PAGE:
Read on line: FirstFiveNebraska.org
Father’s Day is Sunday, and we want to wish dads everywhere a happy day! We know parents play a critical role as their children’s first teachers and that a child’s earliest experiences have a deep, lasting effect on brain development and social-emotional growth. But did you know numerous studies point to the long-term benefits children receive when their fathers are actively engaged in their care? Research shows that involved fathers relate to their children in ways that produce specific developmental benefits.
Unfortunately, there are many reasons why fathers may be separated from their children. The good news is that positive male figures can serve as role models and mentors, and contribute to a child’s healthy development. And if absent fathers can find ways to stay involved in their children’s lives, all the better. We know one dad stationed in Iraq who videotaped himself reading books for his kids and arranged for a live video connection so he could participate in Parent Reading Day with his son’s class. We think his kids are very fortunate!
Two organizations have produced summaries of research showing the benefits of engaged fathers. We’ve identified key areas in which involved dads—measured by the amount of interaction with their children, including activities like changing diapers, holding, bathing, feeding, reading books, singing songs and playing—impact their children’s happiness, well-being, and social and academic success.
- Fathers tend to use more “wh”- questions and make more requests for clarification, which encourages conversation and builds vocabulary (Rowe, Cocker, & Pan, 2004).
- Dads are more likely to speak in ways that challenge their child’s developing language abilities and teach them about social communication exchanges (Lamb, 2010).
- Babies, particularly sons, with involved fathers show early language behavior (Bronte-Tinkew, Carrano, Horowitz, & Kinukawa, 2008), and a father’s language input when a child is 2-years-old contributes to language development later in the child’s life (Pancsofar & Vernon-Feagens, 2006).
- Infants with highly involved dads score higher on cognitive tests at 6 months and one year, are better problem solvers as toddlers and have higher IQs by age 3 (Pedersen, Rubinstein, & Yarrow, 1979; Pedersen, Anderson, & Kain, 1980; Nugent, 1991; Easterbrooks & Goldberg, 1984; Yogman, Kindlan, & Earls, 1995).
- A father’s presence also increases the mother’s cognitive stimulation of their toddlers, and long-term cognitive gains, particularly in math and reading, were seen in elementary school (Cook, Roggman, & Boyce, 2012).
Problem Solving & Motor Development
- Kids with involved fathers have superior problem-solving and adaptive skills (Biller, 1993) and are more playful, resourceful, skillful and attentive when presented with a problem (Mischel et al., 1988).
- 6-month-olds whose fathers are involved with their care score higher on tests of motor development (Gestwicki, 2010).
- Dads tend to play more one-on-one, rough-and-tumble games with their kids, which promotes large motor development and allows children to take risks and test what their bodies can do (Pruett, 2000; Parke & Tinsley, 1987; Rosenberg & Wilcox, 2006).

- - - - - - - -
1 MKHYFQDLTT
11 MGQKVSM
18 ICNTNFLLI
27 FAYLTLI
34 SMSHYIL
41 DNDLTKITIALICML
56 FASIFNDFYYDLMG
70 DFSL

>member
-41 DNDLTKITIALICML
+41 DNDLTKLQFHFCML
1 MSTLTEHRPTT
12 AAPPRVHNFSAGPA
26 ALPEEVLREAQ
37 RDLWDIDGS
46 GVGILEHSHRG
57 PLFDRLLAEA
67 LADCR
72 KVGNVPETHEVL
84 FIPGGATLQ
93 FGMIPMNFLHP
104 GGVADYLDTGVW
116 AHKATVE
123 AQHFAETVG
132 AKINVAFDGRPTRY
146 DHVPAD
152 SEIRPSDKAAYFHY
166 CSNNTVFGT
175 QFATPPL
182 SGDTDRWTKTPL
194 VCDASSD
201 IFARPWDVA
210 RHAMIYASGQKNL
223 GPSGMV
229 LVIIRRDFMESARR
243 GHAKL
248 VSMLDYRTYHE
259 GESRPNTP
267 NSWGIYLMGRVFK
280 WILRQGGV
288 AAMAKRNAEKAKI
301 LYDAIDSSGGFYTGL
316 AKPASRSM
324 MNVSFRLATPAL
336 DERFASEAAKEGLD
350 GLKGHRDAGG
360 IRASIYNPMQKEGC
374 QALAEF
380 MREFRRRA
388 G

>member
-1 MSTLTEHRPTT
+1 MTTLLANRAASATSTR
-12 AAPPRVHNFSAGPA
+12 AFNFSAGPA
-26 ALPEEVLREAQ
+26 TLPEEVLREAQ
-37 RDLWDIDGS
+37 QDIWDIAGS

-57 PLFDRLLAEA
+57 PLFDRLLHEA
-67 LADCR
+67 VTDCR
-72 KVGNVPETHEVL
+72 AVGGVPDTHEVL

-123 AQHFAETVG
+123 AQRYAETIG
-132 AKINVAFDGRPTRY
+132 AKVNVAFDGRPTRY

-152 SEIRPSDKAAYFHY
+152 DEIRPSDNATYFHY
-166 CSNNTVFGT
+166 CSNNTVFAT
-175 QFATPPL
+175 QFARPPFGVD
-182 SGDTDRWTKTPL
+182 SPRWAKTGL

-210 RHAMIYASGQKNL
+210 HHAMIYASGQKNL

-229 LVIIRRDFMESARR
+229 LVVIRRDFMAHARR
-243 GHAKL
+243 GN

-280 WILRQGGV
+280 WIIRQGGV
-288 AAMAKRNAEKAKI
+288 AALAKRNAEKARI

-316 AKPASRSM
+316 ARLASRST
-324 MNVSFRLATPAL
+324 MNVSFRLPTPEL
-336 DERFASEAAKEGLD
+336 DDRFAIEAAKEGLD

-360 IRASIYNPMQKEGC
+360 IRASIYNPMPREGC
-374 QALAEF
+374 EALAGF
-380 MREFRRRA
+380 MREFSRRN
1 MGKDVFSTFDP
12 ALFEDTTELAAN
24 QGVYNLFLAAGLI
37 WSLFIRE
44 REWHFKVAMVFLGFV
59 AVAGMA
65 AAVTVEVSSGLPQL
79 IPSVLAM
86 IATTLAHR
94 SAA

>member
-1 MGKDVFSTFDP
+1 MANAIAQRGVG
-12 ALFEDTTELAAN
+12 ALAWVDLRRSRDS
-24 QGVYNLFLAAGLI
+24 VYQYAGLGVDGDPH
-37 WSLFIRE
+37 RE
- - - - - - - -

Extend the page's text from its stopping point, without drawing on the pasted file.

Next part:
Security, Well-Being & Stress Tolerance
- Infants whose fathers are involved in their care are more likely to be securely attached to them (Cox, Owen, Henderson, & Margand, 1992), handle unfamiliar situations better and be more resilient in stressful situations (Kotelchuck, 1976, Parke & Swain, 1975).
- Children of involved fathers have higher self-esteem (Deutsch, Servic, & Payne, 2001).
- Children of involved fathers are more likely to have greater tolerance for stress and frustration (Mischel, Shoda, & Peake, 1988).
Exploration & Creativity
- Fathers tend to do more than mothers to promote a child’s independence and exploration of their world (Rosenberg & Wilcox, 2006).
- Babies with secure attachments to fathers are more curious and eager to explore their environment, react more competently to new things and are more trusting in branching out in their explorations (Biller, 1993; Parke & Swain, 1975; Pruett, 1997).
- Dads are more likely to find new and unexpected ways to play with familiar toys, which expands a child’s creative horizons (Ladd, 2000).
- Father involvement is positively correlated with children’s overall social competence, initiative, maturity and capacity to relate to others. This impact is seen in kids as early as age 3 (Amato, 1987; Forehand & Nousiainen, 1993; Gottfried et al., 1988; Krampe & Fairweather, 1993; Mischel et al., 1988; Parke, 1996; Snarey, 1993; Stolz, Barber, & Olsen, 2005; Kato et al., 2002).
- Children with engaged dads show less negativity, aggression and conflict with peers and more reciprocity, generosity and positive friendships (Hooven, Gottman, & Katz, 1995; Lieberman, Doyle, & Markiewicz, 1999. They also have fewer negative emotional reactions while playing with peers and solve conflicts by themselves rather than seek an adult’s assistance (Suess, Grossman, & Sroufe, 1992).
- Children with involved fathers have fewer behavioral problems (Amato & Rivera, 1999; Howard et al., 2006).
- Dads’ active play style helps children learn to regulate their emotions when engaging in impulsive physical contact (Rosenberg & Wilcox, 2006).
- Quality father-child time increases self-esteem, confidence, social competence and life skills (Amato, 1994).